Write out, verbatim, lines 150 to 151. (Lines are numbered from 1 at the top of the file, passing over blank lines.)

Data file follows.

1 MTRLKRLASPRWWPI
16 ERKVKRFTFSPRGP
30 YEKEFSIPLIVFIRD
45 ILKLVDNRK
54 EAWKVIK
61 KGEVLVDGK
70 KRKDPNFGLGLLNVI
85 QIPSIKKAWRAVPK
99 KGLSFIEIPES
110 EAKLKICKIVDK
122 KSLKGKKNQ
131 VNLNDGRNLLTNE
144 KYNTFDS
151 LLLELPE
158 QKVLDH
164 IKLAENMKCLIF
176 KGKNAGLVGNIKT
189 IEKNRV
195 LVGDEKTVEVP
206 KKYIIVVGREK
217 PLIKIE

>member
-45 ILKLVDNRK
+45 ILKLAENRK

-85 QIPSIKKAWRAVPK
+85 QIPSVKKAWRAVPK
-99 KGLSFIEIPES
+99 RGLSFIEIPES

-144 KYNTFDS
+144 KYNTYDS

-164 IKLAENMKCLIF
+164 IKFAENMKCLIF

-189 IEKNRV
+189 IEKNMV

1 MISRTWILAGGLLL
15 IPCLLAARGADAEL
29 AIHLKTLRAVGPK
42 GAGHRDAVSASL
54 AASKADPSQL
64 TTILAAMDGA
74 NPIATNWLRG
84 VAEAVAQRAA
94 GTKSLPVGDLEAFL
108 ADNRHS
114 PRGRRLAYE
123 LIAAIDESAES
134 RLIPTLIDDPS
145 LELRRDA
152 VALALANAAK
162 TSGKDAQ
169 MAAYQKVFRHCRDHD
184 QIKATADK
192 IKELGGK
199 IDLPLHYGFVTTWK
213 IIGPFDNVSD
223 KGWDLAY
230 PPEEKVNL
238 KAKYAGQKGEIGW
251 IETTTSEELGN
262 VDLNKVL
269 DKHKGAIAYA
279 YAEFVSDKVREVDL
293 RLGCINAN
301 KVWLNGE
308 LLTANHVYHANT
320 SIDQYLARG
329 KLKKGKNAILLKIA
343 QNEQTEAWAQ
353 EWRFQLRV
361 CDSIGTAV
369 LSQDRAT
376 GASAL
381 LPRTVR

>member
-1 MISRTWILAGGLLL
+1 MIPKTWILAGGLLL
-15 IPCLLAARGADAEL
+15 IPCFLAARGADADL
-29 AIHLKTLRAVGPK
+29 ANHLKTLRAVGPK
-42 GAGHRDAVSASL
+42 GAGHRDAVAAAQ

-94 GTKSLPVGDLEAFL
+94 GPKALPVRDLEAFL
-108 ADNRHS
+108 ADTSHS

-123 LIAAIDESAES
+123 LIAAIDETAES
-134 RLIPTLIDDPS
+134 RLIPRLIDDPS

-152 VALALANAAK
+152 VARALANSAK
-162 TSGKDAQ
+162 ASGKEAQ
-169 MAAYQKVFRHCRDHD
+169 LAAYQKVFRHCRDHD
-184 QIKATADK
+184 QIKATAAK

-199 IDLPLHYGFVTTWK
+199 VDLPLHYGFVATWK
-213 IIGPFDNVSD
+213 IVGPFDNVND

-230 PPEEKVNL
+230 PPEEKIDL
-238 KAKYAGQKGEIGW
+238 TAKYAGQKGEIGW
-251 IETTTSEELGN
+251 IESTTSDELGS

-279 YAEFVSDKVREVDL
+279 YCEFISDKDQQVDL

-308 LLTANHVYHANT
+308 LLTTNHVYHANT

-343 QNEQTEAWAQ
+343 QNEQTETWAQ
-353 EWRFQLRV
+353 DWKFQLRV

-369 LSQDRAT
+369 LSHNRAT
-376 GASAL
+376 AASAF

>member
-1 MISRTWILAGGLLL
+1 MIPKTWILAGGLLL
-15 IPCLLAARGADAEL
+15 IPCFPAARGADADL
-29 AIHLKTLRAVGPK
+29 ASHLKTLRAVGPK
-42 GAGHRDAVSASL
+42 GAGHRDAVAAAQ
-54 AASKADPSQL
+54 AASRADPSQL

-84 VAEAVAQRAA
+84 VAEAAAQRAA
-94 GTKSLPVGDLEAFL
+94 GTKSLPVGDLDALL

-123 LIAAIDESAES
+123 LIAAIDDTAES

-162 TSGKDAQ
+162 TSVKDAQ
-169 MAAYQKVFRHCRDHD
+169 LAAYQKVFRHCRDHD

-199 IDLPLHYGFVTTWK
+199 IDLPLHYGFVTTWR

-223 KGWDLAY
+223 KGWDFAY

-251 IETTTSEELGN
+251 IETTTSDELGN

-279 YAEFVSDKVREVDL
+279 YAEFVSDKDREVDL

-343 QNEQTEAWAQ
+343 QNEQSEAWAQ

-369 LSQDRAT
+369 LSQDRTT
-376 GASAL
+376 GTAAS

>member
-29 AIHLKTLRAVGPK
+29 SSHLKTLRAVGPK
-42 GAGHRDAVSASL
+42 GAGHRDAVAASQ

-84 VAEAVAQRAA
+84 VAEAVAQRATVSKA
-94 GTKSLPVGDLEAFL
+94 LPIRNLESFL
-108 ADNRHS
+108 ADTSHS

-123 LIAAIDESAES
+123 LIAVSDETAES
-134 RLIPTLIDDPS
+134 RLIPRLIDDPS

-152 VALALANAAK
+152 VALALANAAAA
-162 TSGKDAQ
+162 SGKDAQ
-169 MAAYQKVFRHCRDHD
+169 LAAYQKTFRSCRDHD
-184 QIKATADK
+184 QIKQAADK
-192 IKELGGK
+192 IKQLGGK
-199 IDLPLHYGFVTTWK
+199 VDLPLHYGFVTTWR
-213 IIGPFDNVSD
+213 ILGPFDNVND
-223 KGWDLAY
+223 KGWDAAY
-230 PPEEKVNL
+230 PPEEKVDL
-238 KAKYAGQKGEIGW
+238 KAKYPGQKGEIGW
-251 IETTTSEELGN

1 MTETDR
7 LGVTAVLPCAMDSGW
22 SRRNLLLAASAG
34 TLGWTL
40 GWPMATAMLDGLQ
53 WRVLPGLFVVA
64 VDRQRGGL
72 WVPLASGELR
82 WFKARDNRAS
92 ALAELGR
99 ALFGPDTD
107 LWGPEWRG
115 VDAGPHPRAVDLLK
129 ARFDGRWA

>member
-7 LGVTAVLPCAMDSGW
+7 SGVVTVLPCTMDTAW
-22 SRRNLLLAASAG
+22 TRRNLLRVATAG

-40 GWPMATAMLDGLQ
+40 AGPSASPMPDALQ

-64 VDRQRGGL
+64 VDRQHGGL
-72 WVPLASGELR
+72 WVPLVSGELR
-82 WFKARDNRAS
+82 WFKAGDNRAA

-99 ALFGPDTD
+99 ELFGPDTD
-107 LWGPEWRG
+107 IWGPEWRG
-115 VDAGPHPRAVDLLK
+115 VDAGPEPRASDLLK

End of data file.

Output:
-343 QNEQTEAWAQ
+343 QNEQSEAWAQ